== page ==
Perrin Sets New SUP Record for 24-Hour Distance Paddling

Photo: Daren Wolf

Photo: Daren Wolf

Perrin Sets New SUP Record

St. Louis distance paddler Shane Perrin is no stranger to breaking new ground, being the first SUP athlete to complete endurance races including La Ruta Maya, The Texas Water Safari, and the MR340—races typically contested in canoes and kayaks. So, it’s no surprise that Perrin just established a new high water mark for most still water miles paddled in 24 hours: 95.6 miles. The women’s record in this unusual category is 90.7 miles, while no men’s standard had been set. Ben Friberg owns the record for most moving water miles paddle in 24 hours at 238.

Perrin had initially focused his late-spring schedule around an attempt to traverse the waters around California’s eight Channel Islands. But, after further research, he discovered that the US military has bases on two of the islands and, as such, he wouldn’t be able to complete the expedition. So, the 38-year-old paddler made the 24-hour record attempt his sole focus for May.

With a weekend of turbulent weather forecast across the Midwest, Perrin and his support crew arrived at Simpson Lake in St. Louis’s Valley Park—where Perrin conducts classes for SUP St. Louis—at 8:00 on Saturday morning. His support crew chief/resident technology wiz Joe Baisa and crew member Daren Wolf helped Perrin prepare boards for local paddlers taking SUP yoga and fitness sessions in return for sponsoring Perrin in his ‘Live Love SUP’ fundraising effort for the day, which raised $600, to send the campaign total to $1,088 thus far.

Photo: Daren Wolf

Photo: Daren Wolf

Perrin began his first paddle around the 1.2-mile loop at 9:00 am. Prior to launching, Baisa attached a Contour camera on the nose of the board facing Perrin, with a Garmin GPS unit attached a foot behind it. These devices were present to prove to the Guinness Book of World Records that Perrin had indeed paddled the total he would claim at the end of the ultra marathon event.

In the days leading up to the paddle, Perrin cut his finger on a chain saw, leaving a nasty gash. “For some reason I didn’t put on gloves until three hours in,” Perrin said. That decision caused the painful wound to reopen and then, as predicted, the weather didn’t play nice. May is the start of tornado season in Missouri and while thankfully there were no rotating clouds, Perrin did contend with lightning, outbreaks of torrential rain, and wind gusts that produced sizeable whitecaps and chop on the normally placid lake.

Photo: Daren Wolf

Photo: Daren Wolf

“I was at 52.5 miles after 12 hours, and so, [I] was on pace to exceed my target of 100 miles,” Perrin said, “but then, the wind set in and whichever way I turned on my loop, it seemed to follow me to become a headwind.”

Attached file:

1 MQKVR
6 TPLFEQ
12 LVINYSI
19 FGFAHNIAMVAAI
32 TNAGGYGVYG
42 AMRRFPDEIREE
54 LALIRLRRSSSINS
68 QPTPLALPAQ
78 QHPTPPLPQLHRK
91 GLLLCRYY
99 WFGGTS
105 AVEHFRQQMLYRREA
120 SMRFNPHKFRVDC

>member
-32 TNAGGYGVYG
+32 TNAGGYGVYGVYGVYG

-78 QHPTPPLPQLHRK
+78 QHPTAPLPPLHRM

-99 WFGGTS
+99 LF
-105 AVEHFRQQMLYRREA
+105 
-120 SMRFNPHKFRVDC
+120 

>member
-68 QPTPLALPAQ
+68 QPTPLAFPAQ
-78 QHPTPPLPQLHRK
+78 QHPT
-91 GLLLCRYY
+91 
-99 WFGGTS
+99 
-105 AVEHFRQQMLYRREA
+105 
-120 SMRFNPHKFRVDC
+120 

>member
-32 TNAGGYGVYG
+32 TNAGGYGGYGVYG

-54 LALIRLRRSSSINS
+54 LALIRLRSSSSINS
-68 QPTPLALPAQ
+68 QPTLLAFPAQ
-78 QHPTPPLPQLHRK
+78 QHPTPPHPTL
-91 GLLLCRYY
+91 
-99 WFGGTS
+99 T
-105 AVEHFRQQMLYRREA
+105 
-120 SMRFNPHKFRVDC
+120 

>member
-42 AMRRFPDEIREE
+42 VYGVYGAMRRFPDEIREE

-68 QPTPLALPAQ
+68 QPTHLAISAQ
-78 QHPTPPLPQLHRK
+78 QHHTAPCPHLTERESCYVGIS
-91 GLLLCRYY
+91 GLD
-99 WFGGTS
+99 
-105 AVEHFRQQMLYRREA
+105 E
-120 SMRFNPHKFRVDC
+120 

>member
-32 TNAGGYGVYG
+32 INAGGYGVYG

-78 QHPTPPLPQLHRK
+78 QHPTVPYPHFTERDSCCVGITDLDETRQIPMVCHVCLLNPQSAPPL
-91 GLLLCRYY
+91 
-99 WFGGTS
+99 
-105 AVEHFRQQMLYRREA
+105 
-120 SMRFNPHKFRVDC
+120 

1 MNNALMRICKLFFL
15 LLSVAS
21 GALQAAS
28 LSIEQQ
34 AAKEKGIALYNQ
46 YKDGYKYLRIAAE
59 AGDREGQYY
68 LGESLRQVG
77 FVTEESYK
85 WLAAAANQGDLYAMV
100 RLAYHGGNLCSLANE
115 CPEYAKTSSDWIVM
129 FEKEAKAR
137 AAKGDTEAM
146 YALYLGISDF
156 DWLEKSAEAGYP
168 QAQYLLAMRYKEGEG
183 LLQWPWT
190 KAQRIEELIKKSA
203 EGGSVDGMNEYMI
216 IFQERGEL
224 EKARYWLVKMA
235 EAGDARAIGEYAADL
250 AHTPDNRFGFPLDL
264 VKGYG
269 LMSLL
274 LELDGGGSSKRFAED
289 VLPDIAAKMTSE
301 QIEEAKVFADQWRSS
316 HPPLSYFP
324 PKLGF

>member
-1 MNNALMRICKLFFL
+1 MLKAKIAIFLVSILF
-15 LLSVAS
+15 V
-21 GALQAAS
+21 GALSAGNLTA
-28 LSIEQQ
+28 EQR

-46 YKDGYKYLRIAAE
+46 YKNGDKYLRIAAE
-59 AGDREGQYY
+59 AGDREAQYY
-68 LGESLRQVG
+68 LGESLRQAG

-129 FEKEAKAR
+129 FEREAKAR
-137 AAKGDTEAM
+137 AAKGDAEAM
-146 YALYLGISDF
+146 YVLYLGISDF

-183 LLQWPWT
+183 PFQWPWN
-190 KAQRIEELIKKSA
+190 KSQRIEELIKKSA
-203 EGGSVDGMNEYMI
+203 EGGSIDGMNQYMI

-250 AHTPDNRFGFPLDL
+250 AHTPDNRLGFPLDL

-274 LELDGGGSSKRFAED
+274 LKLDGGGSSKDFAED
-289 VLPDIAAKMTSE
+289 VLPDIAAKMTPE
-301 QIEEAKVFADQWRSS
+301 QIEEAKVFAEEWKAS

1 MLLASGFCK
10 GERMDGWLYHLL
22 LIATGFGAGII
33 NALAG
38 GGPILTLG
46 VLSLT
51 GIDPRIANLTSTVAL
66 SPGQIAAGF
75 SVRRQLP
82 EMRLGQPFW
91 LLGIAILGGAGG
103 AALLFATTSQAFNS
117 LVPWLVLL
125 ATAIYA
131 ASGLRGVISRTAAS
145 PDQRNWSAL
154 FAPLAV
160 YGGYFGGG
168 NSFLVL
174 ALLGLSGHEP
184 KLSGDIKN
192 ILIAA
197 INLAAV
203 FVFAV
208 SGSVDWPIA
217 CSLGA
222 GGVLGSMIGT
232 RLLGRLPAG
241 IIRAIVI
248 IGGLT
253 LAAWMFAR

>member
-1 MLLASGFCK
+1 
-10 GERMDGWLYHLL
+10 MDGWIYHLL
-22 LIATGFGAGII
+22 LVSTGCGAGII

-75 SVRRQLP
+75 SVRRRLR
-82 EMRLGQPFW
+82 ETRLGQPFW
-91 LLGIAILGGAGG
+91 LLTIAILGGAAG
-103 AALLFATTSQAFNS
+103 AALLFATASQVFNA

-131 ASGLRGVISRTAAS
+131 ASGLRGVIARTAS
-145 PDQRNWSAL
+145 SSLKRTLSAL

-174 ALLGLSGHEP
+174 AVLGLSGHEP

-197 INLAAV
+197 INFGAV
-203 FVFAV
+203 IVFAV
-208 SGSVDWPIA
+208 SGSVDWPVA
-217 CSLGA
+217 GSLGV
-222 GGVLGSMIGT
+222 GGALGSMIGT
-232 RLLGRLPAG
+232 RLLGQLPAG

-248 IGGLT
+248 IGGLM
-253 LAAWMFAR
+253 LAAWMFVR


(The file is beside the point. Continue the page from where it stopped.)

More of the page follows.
After his average pace dropped from more than four miles per hour to just over 2.5 for a couple of hours, the wind suddenly switched again, this time cutting across the side of Perrin’s board. “I couldn’t fight that side wind standing up and had to drop to my knees for a while,” Perrin said. Another mishap occurred when he tried to swap from his medium paddle blade to a smaller one, with increased stroke cadence as the goal. The paddle got caught in Baisa’s jacket at the handover, and Perrin overreached to try and free it, losing his balance and unceremoniously falling into the lake. His smartphone took a bath and was only revived after Baisa put it in a bag of rice (gotta love those low cost fixes!).

Battling wind, dropped paddles, and his increasingly swollen hand, Perrin couldn’t regain the fast pace he had started out at. But, when 24 hours was up he’d still set an admirable mark at 95.6 miles. In addition to treating his hand, Perrin reported that on Monday morning he had to get his foam roller on his back and shoulders, “for at least 30 minutes to be able to walk out the door.”

Never one to rest or recover for long after breaking a new SUP boundary, Perrin will head to the US Virgin Islands next month for a 100-mile paddle. Then, he’ll join Nathan Woods and other paddlers from around the country on the EUG 2 PDX SUP Challenge on August 29, which will see the group glide 164 miles up the Willamette River from Eugene to Portland, Oregon. And, to wrap up his string of strenuous SUP missions this year, Perrin will head to the Netherlands in September for the grueling SUP 11-City Tour. “When they added the ‘non-stop tour’ division to this year’s event, that clinched it for me—I had to go and take on those 135 miles,” Perrin said. —Phil White

Photo: Daren Wolf

Photo: Daren Wolf

If you’d like to donate to Perrin’s campaign, Charity:Water, click here.
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